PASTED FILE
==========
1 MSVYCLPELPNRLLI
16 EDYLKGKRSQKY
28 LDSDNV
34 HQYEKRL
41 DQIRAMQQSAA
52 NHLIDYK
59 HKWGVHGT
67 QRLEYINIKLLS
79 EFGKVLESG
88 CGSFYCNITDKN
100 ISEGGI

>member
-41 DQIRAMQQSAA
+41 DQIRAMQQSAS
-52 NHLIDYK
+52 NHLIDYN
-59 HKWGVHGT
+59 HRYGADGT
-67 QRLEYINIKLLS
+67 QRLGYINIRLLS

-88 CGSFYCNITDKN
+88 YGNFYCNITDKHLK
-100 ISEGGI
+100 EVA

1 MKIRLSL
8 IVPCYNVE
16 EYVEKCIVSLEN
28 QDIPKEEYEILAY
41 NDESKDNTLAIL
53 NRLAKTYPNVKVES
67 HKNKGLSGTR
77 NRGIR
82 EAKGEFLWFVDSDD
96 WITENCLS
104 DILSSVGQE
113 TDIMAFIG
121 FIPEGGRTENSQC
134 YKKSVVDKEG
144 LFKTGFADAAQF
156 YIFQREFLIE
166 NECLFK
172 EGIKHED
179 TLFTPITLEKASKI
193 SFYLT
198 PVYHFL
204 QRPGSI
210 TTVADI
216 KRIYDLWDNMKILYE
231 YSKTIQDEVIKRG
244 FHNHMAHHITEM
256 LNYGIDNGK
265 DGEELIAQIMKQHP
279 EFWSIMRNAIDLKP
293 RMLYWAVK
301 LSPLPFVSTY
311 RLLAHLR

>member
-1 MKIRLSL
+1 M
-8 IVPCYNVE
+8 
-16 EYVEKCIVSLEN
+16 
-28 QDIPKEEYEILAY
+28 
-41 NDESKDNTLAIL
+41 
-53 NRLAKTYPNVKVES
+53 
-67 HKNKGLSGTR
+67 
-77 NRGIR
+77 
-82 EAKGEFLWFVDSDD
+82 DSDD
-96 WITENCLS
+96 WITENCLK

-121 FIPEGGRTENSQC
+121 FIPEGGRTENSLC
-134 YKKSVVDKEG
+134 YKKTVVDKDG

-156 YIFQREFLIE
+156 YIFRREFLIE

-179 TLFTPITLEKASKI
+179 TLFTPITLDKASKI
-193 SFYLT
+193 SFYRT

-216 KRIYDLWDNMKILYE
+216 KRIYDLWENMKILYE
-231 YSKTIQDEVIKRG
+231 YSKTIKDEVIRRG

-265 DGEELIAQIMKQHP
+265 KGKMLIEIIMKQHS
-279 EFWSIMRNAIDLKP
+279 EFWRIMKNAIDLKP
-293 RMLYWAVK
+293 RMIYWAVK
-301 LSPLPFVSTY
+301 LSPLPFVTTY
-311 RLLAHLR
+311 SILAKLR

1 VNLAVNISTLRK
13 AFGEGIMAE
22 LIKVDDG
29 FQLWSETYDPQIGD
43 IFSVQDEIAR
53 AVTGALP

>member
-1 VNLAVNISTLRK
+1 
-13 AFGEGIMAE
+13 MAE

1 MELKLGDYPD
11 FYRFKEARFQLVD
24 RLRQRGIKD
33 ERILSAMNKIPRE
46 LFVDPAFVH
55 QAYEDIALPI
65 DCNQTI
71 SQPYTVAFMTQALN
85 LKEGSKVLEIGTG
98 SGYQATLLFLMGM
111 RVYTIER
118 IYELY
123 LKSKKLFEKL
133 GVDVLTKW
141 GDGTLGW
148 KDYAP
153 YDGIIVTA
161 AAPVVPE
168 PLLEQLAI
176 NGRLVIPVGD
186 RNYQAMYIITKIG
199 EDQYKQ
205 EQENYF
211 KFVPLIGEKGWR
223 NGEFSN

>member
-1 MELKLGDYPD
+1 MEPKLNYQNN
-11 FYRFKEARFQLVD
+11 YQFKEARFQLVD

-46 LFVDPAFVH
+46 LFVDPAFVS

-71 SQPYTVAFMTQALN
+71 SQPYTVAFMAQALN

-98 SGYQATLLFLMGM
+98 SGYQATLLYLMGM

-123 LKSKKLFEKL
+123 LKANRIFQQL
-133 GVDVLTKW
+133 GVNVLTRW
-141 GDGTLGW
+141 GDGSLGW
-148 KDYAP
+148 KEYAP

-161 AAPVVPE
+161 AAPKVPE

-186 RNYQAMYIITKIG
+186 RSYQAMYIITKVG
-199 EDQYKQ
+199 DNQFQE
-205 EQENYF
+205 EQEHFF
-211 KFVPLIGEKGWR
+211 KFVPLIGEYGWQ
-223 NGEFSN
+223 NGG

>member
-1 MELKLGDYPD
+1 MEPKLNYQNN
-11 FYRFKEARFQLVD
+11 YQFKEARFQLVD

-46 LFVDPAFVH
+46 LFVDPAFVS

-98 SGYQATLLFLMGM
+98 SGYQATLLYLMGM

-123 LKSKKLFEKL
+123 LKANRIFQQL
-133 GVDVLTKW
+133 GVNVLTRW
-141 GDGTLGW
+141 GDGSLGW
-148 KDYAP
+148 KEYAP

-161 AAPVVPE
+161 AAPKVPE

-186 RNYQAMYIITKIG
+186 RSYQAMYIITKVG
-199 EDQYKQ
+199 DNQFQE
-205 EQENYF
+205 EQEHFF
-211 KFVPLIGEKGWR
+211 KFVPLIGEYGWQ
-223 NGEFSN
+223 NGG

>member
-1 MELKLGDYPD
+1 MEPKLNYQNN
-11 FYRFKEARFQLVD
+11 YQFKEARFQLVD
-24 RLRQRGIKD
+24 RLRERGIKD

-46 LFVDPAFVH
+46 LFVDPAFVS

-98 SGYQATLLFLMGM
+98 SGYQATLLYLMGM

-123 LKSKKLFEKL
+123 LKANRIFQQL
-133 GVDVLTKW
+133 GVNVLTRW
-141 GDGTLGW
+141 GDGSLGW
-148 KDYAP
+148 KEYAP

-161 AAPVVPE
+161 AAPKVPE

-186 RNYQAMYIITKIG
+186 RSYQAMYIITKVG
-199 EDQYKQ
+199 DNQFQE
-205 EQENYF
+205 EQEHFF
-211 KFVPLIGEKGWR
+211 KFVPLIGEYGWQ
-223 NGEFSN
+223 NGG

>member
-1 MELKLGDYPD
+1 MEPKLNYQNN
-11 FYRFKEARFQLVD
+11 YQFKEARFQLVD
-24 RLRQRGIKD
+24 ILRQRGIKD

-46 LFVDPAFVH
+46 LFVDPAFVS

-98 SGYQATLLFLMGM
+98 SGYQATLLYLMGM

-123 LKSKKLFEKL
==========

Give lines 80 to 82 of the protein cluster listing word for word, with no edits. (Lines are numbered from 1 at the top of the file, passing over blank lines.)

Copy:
-134 YKKSVVDKEG
+134 YKKTVVDKDG

-156 YIFQREFLIE